Economists call for $3 trillion COVID relief package to stop nation's descent into ruin

The Senate's failure to provide relief hurts families and damages the prospects of economic recovery

Published November 28, 2020 4:15PM (EST)

Senate Minority Leader Chuck Schumer of N.Y., and House Speaker Nancy Pelosi of Calif., pose for photographers after speaking on Capitol Hill in response President Donald Trump's address, Tuesday, Jan. 8, 2019, in Washington. (Getty/Chip Somodevilla)
Senate Minority Leader Chuck Schumer of N.Y., and House Speaker Nancy Pelosi of Calif., pose for photographers after speaking on Capitol Hill in response President Donald Trump's address, Tuesday, Jan. 8, 2019, in Washington. (Getty/Chip Somodevilla)

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To forestall the nation's ongoing plunge into financial devastation as some crucial relief programs expire and others are recklessly terminated by the Trump administration, economists are calling for a $3 trillion debt-financed coronavirus stimulus package that includes enhanced unemployment benefits, robust fiscal aid to state and local governments, nutrition assistance, and other safety net expansions.

In a detailed memo released Tuesday morning amid a backdrop of surging hunger, a looming eviction crisis, and an intensifying pandemic that has taken more than 250,000 lives in the U.S., Economic Policy Institute research director Josh Bivens implores Congress to "use debt, go big, and stay big, and be very slow when turning off fiscal support."

Pointing to federal government's timid response to the financial collapse of 2008-2009 as a cautionary tale, Bivens argued that "roughly $3 trillion in debt-financed fiscal support now, with the first $2 trillion hitting the economy between now and mid-2022," is necessary to avoid another crushingly slow recovery and "ensure a return to a high-pressure, low-unemployment labor market by mid-2022."

"The Senate's failure to provide crucial relief and recovery aid has left families without a lifeline and will severely damage prospects for recovery," Bivens said in a statement. "Policymakers must prioritize a high-pressure labor market characterized by low unemployment and strong public investments."

Specifically, Bivens calls on Congress to approve a relief package containing, at minimum:

  • A $600-per-week federal boost to unemployment benefits until mid-2022;
  • $500 billion at an annualized rate in aid to state and local governments;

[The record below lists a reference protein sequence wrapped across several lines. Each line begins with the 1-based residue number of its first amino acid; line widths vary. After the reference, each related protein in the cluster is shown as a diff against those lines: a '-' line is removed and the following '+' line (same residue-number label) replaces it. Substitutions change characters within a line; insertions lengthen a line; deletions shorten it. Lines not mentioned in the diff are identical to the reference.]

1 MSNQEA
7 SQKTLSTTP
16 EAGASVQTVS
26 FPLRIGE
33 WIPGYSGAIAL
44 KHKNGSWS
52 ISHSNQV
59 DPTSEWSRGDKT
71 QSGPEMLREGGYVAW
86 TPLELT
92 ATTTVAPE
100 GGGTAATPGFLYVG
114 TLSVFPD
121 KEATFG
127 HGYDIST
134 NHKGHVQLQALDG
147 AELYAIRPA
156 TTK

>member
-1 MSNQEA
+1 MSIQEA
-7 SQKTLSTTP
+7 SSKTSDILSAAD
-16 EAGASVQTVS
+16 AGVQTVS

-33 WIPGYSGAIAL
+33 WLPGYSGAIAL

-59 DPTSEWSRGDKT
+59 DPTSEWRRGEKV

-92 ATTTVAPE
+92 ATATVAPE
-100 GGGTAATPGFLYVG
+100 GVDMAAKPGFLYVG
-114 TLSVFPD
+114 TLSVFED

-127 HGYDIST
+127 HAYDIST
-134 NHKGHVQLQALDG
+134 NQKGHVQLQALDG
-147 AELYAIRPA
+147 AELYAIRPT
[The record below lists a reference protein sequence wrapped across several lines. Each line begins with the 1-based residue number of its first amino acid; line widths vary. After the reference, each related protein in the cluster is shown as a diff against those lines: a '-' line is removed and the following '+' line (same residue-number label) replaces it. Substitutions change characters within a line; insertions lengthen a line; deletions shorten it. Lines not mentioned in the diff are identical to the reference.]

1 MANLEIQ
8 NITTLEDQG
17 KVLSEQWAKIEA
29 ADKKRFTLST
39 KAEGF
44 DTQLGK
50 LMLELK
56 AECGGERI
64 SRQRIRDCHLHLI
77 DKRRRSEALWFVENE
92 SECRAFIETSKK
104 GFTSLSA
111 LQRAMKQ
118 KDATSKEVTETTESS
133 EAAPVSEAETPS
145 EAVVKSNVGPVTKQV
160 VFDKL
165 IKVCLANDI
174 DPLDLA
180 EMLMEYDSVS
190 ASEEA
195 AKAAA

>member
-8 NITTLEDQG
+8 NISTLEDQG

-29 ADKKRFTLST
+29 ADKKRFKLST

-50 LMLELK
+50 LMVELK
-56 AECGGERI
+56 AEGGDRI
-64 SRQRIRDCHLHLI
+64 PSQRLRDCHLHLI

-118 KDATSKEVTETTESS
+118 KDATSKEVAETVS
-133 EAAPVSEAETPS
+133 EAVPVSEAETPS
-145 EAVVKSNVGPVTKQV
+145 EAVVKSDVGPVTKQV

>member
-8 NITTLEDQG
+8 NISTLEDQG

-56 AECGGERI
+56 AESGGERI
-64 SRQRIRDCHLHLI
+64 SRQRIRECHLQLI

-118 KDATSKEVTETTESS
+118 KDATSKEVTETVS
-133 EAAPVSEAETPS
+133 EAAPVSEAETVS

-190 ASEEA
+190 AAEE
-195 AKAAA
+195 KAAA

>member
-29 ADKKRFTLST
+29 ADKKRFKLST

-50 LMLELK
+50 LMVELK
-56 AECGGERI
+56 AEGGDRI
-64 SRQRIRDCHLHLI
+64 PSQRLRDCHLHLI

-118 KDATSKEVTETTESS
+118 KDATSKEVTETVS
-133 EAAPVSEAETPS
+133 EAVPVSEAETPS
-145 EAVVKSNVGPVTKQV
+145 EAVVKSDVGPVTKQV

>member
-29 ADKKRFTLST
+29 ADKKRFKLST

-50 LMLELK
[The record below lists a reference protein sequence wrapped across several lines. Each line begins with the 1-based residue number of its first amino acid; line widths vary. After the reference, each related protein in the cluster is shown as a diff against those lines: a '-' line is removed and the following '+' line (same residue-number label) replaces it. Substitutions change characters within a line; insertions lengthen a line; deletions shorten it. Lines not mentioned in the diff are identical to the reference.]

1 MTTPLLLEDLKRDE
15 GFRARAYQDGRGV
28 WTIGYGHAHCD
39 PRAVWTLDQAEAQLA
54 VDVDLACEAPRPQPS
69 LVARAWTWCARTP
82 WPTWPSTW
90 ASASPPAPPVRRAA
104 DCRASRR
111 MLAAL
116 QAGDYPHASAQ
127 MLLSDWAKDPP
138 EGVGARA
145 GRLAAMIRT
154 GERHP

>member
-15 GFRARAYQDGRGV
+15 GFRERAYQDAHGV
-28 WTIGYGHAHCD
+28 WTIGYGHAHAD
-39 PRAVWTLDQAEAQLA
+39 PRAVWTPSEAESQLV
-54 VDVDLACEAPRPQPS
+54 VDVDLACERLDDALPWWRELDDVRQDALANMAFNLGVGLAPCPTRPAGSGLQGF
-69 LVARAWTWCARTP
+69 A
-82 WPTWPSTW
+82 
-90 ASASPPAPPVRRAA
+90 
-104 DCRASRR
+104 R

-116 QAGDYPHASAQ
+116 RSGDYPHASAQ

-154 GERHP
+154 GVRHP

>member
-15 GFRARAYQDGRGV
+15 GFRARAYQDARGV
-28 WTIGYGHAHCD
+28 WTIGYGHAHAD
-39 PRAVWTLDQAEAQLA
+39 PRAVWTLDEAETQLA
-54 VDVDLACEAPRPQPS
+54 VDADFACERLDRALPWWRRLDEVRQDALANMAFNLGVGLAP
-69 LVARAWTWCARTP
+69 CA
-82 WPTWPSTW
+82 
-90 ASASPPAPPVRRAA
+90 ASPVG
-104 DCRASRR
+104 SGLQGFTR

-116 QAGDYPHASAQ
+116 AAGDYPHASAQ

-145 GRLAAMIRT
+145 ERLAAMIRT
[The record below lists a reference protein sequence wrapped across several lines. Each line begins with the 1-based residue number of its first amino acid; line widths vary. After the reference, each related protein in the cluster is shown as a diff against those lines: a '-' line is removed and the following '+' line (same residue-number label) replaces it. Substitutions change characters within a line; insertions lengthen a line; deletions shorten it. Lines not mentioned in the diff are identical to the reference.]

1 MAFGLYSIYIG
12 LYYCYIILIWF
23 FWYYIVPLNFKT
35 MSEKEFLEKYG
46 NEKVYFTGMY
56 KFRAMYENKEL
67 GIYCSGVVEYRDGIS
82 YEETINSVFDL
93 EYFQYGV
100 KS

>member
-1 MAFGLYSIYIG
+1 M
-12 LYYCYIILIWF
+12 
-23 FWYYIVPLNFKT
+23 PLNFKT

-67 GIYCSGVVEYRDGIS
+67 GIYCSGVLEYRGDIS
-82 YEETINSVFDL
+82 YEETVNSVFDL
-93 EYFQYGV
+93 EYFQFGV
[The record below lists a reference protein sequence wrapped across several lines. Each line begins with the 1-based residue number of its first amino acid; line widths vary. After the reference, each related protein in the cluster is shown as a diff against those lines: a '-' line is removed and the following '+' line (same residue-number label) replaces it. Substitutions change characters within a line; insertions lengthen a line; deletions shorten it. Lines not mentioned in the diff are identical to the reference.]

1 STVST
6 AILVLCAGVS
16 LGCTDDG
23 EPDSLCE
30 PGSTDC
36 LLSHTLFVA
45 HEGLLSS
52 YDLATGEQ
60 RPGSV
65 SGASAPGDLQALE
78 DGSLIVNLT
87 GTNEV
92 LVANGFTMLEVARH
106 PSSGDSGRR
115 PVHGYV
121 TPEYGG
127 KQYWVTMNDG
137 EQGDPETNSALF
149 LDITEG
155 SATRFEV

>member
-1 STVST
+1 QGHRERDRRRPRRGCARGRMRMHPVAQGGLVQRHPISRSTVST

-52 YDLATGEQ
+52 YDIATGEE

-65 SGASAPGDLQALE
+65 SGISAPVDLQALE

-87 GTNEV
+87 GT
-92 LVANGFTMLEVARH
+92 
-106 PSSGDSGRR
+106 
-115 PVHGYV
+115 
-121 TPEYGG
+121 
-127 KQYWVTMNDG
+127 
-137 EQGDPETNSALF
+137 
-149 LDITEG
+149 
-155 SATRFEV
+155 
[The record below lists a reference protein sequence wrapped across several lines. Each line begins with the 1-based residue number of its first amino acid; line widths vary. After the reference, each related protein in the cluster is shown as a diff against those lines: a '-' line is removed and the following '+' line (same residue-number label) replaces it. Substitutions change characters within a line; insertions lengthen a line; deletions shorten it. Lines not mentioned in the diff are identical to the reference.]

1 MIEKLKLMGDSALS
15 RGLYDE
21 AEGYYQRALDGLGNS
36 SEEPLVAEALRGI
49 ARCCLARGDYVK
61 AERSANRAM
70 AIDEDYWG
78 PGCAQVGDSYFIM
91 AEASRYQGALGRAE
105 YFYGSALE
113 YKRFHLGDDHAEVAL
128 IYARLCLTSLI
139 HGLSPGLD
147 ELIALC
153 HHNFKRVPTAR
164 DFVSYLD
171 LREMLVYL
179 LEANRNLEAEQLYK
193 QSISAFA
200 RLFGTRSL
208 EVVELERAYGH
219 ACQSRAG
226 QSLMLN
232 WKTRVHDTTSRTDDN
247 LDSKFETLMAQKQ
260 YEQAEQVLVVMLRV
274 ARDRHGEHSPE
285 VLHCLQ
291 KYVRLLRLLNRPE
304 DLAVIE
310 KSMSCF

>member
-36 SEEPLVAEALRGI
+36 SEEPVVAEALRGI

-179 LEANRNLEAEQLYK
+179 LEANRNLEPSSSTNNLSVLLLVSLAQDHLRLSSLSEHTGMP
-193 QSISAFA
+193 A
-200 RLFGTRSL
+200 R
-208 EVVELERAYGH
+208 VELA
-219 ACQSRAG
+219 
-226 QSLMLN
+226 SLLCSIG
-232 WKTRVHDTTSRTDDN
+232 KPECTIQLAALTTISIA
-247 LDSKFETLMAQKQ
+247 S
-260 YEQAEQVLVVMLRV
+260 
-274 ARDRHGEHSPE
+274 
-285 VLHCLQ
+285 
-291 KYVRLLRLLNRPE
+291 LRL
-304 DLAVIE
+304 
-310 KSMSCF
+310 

• $100 billion at an annualized rate for the Supplemental Nutrition Assistance Program (SNAP) and rental assistance; and
  • "Public investments in early child care and education and in mitigating greenhouse gas emissions that ramp up immediately and reach peak levels of $400 billion annually by the fourth quarter of 2021."

Emphasizing the importance of funding the relief package with debt rather than taxation, Bivens writes that "the point of federal spending now is to boost aggregate demand growth (spending by households, businesses, and governments), so financing this support with taxes would make it less effective."

Bivens also stressed the need for sustained fiscal support instead of relief that expires before the economy has fully recovered.

"Policymakers should not phase out funding too quickly and must continue fiscal support through the end of 2024," said Bivens. "We have to be careful not to think of this as jumpstarting an engine and instead think of it like towing a car out of a rough patch to smoother ground. If large fiscal support is removed quickly, the fiscal contraction can overwhelm private sources of growth and tip the economy back into recession."

While the economic case for a strong relief package appears unimpeachable — officials at the Federal Reserve have issued similar calls for a large stimulus — major political obstacles remain in the way of passage of bold legislation, particularly during a lame-duck session in which austerity-obsessed Republicans remain in control of the Senate.

President-elect Joe Biden has voiced support for passage of coronavirus relief during the lame-duck period before he takes office in January — when Democrats have an opportunity to take back the Senate with a pair of Georgia run-offs — but recent talks between Senate Majority Leader Mitch McConnell, R-Ky., and Democratic leaders have yielded little indication of progress toward an agreement.

"People across the country are going hungry, Covid is set to explode, and Mitch McConnell dismissed the Senate last week," Rep. Alexandria Ocasio-Cortez, D-N.Y., tweeted Monday, referring to the Republican leader's decision to adjourn the Senate for Thanksgiving recess without passing additional relief.

"I don't know how these people can sleep at night," said the New York Democrat. "I really don't."

Since Congress passed the $3.5 trillion CARES Act in March, persistent Republican obstruction has prevented another large spending package from advancing despite deteriorating economic conditions and soaring coronavirus cases nationwide. On December 26, the day after Christmas, an estimated 12 million Americans will lose unemployment insurance if Congress fails to extend key CARES Act jobless programs.

"Senate Republicans are failing the American people," said Rep. Barbara Lee, D-Calif. "Families will not be able to survive the holiday season and some of the darkest days of this pandemic without relief."

By Jake Johnson

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